My colleagues have always insisted on making structured meshes which I understand can be computationally easier to make and more standard. However, I'm given a unique multi-element airfoil geometry that I simply cannot make with a structured mesh (with ANSYS Mesher) but I can draw an offset "bubble" around it and add an appropriate inflation to get an appropriate y+ value with 20 layers with 1.1 growth rate. In terms of accuracy, If I use a K-omega SST turbulence model (or any other good model), will I still get equally good results compared to if I got a structured mesh, assuming I reached the same convergence? Or will be difference be the convergence such that with a structured mesh I would get a better convergence to say it is 99% accurate/converged with that model while an unstructured mesh + inflation might be 95% accurate/converged with that same model?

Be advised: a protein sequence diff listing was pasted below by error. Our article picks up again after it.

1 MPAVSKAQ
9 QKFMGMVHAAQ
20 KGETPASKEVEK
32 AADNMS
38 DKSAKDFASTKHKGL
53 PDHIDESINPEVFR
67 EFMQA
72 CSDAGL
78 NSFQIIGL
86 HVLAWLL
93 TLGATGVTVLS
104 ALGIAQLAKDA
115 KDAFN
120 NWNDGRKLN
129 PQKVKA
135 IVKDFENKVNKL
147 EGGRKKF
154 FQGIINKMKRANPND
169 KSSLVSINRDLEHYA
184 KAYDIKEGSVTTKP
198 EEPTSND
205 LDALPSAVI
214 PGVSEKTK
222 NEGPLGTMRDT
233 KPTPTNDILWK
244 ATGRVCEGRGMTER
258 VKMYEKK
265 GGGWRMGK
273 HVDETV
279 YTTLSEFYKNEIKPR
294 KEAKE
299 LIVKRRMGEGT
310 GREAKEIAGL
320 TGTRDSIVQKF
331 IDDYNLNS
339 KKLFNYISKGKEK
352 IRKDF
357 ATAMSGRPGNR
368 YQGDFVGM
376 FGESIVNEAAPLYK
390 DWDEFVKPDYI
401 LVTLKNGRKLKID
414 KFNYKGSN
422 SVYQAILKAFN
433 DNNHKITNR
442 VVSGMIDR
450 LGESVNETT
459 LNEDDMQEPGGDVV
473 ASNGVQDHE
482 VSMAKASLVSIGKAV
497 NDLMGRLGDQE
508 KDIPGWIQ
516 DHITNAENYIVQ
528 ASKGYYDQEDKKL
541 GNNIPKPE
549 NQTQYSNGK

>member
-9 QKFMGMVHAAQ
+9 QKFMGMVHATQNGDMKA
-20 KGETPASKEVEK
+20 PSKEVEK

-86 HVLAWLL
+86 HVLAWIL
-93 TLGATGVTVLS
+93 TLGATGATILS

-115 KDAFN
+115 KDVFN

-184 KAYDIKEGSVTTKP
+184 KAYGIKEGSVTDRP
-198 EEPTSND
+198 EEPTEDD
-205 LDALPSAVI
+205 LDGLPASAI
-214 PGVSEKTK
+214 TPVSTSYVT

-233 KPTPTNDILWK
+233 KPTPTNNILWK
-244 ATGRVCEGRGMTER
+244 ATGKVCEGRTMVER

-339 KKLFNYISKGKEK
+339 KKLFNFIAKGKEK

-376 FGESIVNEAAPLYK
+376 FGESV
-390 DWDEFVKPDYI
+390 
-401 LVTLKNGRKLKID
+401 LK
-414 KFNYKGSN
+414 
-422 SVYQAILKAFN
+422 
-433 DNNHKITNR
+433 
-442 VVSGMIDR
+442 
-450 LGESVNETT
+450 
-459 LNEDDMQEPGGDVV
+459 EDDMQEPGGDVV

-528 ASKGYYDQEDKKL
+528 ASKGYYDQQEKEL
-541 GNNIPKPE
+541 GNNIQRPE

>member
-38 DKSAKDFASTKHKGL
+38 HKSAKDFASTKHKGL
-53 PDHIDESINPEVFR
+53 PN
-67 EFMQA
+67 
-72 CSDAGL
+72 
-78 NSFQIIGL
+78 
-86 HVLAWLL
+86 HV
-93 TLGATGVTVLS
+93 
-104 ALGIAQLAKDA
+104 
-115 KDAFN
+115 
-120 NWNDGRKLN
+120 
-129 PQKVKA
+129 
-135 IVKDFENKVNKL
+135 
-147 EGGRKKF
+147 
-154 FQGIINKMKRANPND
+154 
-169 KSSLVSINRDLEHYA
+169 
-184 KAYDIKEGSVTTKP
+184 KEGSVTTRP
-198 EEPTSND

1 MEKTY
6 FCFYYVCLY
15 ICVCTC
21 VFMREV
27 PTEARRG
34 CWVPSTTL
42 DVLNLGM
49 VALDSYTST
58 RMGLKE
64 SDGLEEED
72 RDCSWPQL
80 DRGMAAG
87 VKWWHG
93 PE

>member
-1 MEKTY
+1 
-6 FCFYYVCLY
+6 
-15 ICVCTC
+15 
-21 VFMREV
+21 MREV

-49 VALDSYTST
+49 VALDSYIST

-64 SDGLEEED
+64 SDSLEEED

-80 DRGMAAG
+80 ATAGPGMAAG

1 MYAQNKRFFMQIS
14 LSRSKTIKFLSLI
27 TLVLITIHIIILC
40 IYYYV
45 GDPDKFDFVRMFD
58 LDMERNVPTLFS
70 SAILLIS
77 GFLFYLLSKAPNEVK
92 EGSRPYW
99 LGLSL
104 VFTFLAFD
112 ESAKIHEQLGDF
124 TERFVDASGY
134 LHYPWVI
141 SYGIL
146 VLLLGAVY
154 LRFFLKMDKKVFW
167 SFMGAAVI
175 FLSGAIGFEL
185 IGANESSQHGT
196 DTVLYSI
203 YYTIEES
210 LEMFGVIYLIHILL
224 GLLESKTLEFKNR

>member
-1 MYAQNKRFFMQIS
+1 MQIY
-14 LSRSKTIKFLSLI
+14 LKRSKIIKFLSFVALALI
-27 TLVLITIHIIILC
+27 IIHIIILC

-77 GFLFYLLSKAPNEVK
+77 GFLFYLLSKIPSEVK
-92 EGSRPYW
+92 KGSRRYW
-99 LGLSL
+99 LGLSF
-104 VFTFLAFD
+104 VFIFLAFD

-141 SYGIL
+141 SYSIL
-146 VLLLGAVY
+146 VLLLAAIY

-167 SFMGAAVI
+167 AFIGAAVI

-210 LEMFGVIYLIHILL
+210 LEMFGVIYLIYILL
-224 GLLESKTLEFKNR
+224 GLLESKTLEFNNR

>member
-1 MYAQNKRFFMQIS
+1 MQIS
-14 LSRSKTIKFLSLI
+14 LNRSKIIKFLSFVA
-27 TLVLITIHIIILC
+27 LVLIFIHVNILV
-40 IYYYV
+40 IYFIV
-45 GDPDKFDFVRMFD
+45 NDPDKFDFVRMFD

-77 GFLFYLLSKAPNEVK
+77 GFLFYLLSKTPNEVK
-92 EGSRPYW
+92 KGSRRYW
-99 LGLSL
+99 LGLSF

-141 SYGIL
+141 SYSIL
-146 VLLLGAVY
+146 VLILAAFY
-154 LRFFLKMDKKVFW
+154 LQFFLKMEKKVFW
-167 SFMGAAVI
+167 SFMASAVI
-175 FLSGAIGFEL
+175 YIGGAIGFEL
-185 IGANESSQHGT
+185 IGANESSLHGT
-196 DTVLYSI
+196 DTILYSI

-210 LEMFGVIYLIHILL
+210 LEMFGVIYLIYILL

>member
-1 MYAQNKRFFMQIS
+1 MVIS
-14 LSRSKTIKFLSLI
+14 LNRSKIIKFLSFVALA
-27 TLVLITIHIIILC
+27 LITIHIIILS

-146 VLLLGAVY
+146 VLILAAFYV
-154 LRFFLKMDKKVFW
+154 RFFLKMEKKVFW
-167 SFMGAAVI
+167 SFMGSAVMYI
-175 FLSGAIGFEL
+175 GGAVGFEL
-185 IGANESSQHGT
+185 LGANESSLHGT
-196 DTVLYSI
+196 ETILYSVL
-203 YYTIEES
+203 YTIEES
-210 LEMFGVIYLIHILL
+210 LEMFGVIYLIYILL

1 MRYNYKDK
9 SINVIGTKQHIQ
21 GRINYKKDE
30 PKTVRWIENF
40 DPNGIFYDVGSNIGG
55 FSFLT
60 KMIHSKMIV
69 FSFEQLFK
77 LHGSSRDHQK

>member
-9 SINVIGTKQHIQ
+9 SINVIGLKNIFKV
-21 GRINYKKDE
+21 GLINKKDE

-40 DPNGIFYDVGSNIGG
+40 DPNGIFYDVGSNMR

Can you still get accurate results with an unstructured mesh + inflation for turbulence modeling?
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- Last Post 21 August 2019
Pretty much everyone uses unstructured meshes now, and the difference is negligible. Try both on a simple model and compare the results.
Does this apply on 2D airfoil simulation as well? Say I am not using face meshing or my face meshing result is not too great, will the CL and CD results have a negligible difference comparing with the experimental results?
Applies 2d and 3d. For boundary layer it is always recommended to use structured say parallel mesh to the contours to easily capture gradients normal to the walls and the flow has a predominant direction. You need here not to confine the development of boundary layer by bad mesh. In the bulk and in case there us no real dominant flow direction which a hex or quad cell aligns to there is no superiority only in terms of cell count.
More details can be found for example in ERCOFTAC best practices.
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